Rise and Reconcile – Joel 2:12-18 – PART III

As we prepare for the season of Lent, I would like to reflect with YOUth on the first reading that the Church offers us on Ash Wednesday. Today is the third and final part of the series.

The first reading on Ash Wednesday taken from the book of Joel covers a three-pronged approach to the season of Lent. Recognition and admission of sin, reconciliation with God (through the sacrament) and finally contrition and restitution.

The prophet Joel could be considered rather ‘mod’ for his times. He presents the demonstration of contrition as one that should be practical and not superfluous. Actions have consequences and these consequences can’t be washed away with a song and a dance. Joel begins by commanding the people, “rend (tear) your hearts, not your clothing” (2:12).

There must be a sudden shift of priorities in response to sin. You can’t say I am sorry and go back to the same mess. That’s not what true contrition is. True contrition demands a shift in internal priorities. Contrition is a matter of the heart. You see, contrition is not a matter of spiritually moving a few pieces of furniture in my home  during the season of Lent. It’s a complete move to a new home, a new life.

That is why Joel calls for a tearing, a separation of the heart from its old disordered desires and not just a few cosmetic changes in my spiritual wardrobe. By wearing purple, dark blue or black on Ash Wednesday to Church you can’t get your sin fixed. That’s why Joel says don’t just rend your garment or in our case pick some sad clothing. Ash Wednesday must be preceded by the act of a complete rendering of our heart in the confessional.This is why confessions must be heard before the season and not at the end of the season. We also need to reflect upon what turning to God would mean for individual lives and the whole congregation in the present context.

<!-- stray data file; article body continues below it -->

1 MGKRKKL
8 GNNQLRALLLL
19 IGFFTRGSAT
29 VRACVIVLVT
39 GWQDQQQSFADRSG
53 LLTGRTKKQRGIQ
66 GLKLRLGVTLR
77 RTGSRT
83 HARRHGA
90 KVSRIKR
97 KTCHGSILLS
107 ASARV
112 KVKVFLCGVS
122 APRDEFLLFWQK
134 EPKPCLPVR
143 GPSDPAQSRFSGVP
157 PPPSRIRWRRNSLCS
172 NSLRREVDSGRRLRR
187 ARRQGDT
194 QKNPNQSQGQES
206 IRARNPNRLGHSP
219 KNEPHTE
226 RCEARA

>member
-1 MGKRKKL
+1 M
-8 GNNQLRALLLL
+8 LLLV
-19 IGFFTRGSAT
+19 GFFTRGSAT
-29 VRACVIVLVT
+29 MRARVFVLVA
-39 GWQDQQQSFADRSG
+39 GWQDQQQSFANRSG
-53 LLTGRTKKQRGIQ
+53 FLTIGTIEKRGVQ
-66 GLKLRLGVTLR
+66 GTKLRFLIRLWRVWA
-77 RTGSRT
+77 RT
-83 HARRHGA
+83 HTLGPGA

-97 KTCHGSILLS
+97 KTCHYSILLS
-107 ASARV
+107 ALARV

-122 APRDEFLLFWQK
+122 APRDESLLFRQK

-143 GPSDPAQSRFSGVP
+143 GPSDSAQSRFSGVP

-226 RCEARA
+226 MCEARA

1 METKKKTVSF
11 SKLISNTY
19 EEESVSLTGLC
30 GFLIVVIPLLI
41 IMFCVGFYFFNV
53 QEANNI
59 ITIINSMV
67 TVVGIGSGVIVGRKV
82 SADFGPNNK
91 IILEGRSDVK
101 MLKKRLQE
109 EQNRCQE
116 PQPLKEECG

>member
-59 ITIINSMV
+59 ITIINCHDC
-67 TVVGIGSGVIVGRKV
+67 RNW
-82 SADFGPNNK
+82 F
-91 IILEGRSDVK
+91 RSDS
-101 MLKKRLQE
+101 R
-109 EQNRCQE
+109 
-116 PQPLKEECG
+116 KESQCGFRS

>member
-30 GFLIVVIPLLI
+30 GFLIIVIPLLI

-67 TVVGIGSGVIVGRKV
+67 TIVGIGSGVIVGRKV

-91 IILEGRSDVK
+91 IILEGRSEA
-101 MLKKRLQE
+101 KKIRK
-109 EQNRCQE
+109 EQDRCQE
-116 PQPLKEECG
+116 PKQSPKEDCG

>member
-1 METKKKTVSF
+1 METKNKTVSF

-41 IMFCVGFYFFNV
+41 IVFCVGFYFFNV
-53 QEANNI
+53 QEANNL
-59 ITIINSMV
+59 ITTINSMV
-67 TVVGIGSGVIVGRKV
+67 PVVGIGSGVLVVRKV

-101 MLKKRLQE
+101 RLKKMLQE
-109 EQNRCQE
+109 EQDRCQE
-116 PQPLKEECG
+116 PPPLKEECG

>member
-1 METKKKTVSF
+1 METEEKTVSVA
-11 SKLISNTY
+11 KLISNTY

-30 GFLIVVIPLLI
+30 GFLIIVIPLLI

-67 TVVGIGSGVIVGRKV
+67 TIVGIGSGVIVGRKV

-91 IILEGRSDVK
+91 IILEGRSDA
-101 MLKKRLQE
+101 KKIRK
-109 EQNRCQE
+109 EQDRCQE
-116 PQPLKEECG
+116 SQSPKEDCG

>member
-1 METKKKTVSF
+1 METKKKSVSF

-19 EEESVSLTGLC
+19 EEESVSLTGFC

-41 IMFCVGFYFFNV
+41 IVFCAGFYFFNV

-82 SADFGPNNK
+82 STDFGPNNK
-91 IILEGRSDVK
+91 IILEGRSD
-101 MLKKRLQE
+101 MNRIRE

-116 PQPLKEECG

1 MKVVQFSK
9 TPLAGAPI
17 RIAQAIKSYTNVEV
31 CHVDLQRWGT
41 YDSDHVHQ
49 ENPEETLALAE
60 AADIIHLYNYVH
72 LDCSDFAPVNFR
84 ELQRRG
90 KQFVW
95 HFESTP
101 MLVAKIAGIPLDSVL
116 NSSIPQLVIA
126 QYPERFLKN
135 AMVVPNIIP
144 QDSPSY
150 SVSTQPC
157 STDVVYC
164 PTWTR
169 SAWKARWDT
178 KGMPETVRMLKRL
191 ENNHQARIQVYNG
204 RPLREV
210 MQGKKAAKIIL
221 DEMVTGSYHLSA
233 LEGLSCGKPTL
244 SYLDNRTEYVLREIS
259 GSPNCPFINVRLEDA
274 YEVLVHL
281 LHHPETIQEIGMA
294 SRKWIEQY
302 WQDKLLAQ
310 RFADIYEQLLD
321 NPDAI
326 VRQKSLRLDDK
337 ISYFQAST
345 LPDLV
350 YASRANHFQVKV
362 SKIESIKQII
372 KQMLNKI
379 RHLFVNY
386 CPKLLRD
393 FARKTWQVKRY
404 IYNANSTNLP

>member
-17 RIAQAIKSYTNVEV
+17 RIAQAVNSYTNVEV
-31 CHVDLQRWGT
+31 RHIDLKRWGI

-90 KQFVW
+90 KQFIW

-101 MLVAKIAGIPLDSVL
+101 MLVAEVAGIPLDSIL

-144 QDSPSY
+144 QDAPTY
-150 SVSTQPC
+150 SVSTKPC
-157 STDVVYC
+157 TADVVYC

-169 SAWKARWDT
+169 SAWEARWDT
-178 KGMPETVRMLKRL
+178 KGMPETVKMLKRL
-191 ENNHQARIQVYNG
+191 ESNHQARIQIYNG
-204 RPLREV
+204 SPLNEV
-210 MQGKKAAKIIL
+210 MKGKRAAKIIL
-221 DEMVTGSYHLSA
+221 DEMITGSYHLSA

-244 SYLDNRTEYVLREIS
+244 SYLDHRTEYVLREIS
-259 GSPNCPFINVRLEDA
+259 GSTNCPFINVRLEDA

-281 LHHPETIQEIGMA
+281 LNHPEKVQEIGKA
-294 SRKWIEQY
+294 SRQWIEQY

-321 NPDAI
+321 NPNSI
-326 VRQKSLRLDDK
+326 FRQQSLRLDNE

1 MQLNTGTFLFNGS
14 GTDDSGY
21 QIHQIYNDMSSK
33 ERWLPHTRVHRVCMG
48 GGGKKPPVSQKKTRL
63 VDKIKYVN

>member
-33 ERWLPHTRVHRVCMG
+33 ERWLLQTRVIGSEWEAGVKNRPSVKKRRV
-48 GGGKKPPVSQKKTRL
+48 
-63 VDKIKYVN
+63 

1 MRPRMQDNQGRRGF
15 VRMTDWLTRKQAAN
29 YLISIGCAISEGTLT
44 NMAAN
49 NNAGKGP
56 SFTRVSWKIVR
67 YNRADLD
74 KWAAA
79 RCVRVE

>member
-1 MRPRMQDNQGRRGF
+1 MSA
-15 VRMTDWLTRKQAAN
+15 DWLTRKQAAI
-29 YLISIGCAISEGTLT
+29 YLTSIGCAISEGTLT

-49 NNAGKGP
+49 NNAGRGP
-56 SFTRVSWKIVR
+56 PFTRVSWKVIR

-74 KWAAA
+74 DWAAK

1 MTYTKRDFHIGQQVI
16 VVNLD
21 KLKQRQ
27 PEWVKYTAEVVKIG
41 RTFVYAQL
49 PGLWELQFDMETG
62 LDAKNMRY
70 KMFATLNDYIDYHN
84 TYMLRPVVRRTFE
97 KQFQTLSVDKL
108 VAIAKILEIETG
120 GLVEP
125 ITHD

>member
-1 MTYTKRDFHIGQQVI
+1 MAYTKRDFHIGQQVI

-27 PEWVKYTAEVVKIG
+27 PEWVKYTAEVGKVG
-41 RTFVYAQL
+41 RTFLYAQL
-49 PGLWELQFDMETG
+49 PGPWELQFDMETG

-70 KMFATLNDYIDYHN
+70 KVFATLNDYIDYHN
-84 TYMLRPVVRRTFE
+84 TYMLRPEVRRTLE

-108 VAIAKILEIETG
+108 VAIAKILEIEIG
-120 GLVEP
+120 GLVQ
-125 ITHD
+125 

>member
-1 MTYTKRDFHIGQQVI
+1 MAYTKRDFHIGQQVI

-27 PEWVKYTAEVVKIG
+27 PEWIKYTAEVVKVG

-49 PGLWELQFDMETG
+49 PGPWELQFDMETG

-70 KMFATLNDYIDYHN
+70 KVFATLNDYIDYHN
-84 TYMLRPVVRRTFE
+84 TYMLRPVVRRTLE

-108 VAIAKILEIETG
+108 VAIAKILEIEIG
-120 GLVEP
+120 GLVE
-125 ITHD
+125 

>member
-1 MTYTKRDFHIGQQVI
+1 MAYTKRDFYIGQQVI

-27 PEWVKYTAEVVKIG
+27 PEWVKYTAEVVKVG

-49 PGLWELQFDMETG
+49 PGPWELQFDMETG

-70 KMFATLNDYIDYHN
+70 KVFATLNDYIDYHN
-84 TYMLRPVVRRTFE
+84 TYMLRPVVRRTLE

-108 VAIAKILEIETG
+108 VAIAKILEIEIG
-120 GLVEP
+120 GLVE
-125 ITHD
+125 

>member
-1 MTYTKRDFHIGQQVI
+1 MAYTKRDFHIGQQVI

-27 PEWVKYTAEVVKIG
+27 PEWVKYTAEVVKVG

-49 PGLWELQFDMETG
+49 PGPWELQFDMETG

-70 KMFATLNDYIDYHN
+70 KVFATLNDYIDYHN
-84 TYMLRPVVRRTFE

Interestingly the prophet also throws a curve ball. He says, “Who knows” how God will respond to this lament of ours (2:14). On the face of it, the prophet seems to be offering no guarantee to our contrition. He seems to say that ‘perhaps’ God might give you a reprieve, he might send you a blessing instead of this curse. It seems that not even God’s own prophet is certain what the future holds! Yet for us who believe and have experienced the forgiving love of God, the “who knows?” does express doubt but confidence because we know the heart of God throughout the Bible.

God is always in control but he does not take control of our lives. God does not (micro)manage the activities of natural forces and our lives. God does not control the amount of food you eat because you are gluttonous, nor does he control how much porn you watch on the internet. God does not stop you from scrolling instagram for endless hours….that’s on you! He is not going to take away the adulterous partner in your relationship if you don’t even delete and block those numbers. He is not a remote-control God. From his holy heaven he does not control the choices we make or decide if we should flirt with devil or dance with the angel. All that is on us. In the same way contrition depends entirely on us. It depends on how much are we willing to fight that sin.

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